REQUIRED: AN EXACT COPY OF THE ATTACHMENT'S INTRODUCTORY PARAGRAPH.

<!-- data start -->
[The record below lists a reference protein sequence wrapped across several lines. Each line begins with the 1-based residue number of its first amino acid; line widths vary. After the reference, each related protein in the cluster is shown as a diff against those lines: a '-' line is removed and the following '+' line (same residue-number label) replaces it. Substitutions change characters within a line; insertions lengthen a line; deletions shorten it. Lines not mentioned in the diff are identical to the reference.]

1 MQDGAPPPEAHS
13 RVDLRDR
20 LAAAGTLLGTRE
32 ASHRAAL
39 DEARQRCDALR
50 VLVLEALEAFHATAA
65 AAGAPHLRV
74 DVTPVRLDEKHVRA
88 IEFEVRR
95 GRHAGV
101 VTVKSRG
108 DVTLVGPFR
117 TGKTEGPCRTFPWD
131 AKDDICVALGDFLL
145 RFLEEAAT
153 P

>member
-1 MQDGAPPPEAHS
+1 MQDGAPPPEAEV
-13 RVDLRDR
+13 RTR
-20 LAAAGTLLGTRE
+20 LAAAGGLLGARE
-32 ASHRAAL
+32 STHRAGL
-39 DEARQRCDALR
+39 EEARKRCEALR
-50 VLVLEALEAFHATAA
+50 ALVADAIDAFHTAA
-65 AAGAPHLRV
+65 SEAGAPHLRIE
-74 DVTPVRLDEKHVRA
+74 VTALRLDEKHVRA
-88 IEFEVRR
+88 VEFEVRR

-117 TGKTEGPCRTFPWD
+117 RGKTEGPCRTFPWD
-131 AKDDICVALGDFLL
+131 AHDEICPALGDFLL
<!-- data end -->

[The record below lists a reference protein sequence wrapped across several lines. Each line begins with the 1-based residue number of its first amino acid; line widths vary. After the reference, each related protein in the cluster is shown as a diff against those lines: a '-' line is removed and the following '+' line (same residue-number label) replaces it. Substitutions change characters within a line; insertions lengthen a line; deletions shorten it. Lines not mentioned in the diff are identical to the reference.]